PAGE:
David Davis thrust Prime Minister Theresa May's government into crisis by resigning as Brexit negotiator and publicly denouncing her strategy as a betrayal of voters' wishes that risked undermining British interests.
In a surprise move, the secretary in charge of negotiating Brexit has announced his resignation, saying a proposal announced last week hands over too much power to the European Union as a condition for Britain's departure from the bloc.
Sterling rose, as traders bet Davis's resignation would not imperil May and instead focused on the newly-announced deal that markets believe makes a "soft Brexit" more likely. Sources close to Jacob Rees-Mogg have always said that he supports the prime minister, and appears to be urging colleagues not to do so....
But by appointing Brexit campaigner Dominic Raab as Davis's replacement, May might hope to quell some of that anger.
UK Brexit Secretary David Davis, who is responsible for negotiating the UK's departure from the European Union, resigned on Sunday.
Asked whether Mr Raab was signed up in full to the plan agreed at Chequers, Mrs May's official spokesman told reporters: "The Government's position was agreed on Friday".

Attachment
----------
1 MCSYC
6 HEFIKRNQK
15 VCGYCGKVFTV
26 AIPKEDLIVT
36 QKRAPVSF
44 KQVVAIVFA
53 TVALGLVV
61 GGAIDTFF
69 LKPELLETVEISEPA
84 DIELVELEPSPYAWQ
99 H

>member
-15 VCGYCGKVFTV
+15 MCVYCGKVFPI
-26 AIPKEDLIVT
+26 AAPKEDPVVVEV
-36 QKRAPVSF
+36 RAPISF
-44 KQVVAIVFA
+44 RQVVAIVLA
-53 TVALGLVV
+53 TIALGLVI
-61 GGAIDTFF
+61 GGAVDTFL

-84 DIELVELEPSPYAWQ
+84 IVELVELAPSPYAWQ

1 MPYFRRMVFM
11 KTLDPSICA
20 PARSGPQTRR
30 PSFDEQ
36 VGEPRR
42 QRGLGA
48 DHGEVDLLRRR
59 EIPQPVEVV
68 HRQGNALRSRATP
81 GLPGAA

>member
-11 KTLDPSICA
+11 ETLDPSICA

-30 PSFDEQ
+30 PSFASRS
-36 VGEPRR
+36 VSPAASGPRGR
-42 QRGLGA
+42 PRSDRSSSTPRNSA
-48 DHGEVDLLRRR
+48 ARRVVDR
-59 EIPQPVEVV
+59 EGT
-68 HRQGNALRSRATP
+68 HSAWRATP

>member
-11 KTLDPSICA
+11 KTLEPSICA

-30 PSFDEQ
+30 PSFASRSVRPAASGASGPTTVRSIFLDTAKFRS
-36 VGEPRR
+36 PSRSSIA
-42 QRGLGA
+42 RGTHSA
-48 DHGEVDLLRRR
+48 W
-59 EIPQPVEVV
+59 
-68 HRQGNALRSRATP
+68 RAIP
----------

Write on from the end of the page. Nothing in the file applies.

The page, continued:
Davis' resignation was also accompanied by the resignation of his deputy, Brexit minister Steve Baker, and another Brexit minister Suella Braverman has also reportedly resigned.
Brexit Secretary David Davis arrives at Downing Street ahead of the weekly Cabinet meeting last week in London.
Brexit minister Davis steps down in big blow to May But by appointing Brexit campaigner Dominic Raab as Davis's replacement, May might hope to quell some of that anger. They say May's Brexit plan would put the Conservatives on course for an election defeat and could split the party.
Even if the prime minister were to be replaced by a more passionately Leave-supporting minister, there is no parliamentary majority for the sort of no-deal Brexit being pushed by May's Brexiteer critics.
"A very soft Brexit means that we haven't left, we are simply a rule-taker", he said.
Jacob Rees-Mogg, a key figure in the Conservative Party's "hard Brexit" faction, which supports relinquishing access to the EU's single market in exchange for full border control, said the deal would be "worse" than a United Kingdom exit from the European Union with no deal at all.
"And I think without David Davis there, without his imprimatur, it will be very hard for them to get the support of Conservative MPs and therefore the prime minister would be well advised to reconsider them". Davis was a strong pro-Brexit voice in a Cabinet divided between supporters of a clean break with the bloc and those who want to keep close ties with Britain's biggest trading partner. He played a leading role in the Brexit campaign in the run up to the 2016 referendum.
She also said that Environment Secretary Michael Gove is the favourite to take on the vacant post.
The Tory leader's hard-won proposal was agreed to at her Chequers country retreat after marathon talks on Friday.
May's survival will depend on keeping other senior cabinet ministers in the government.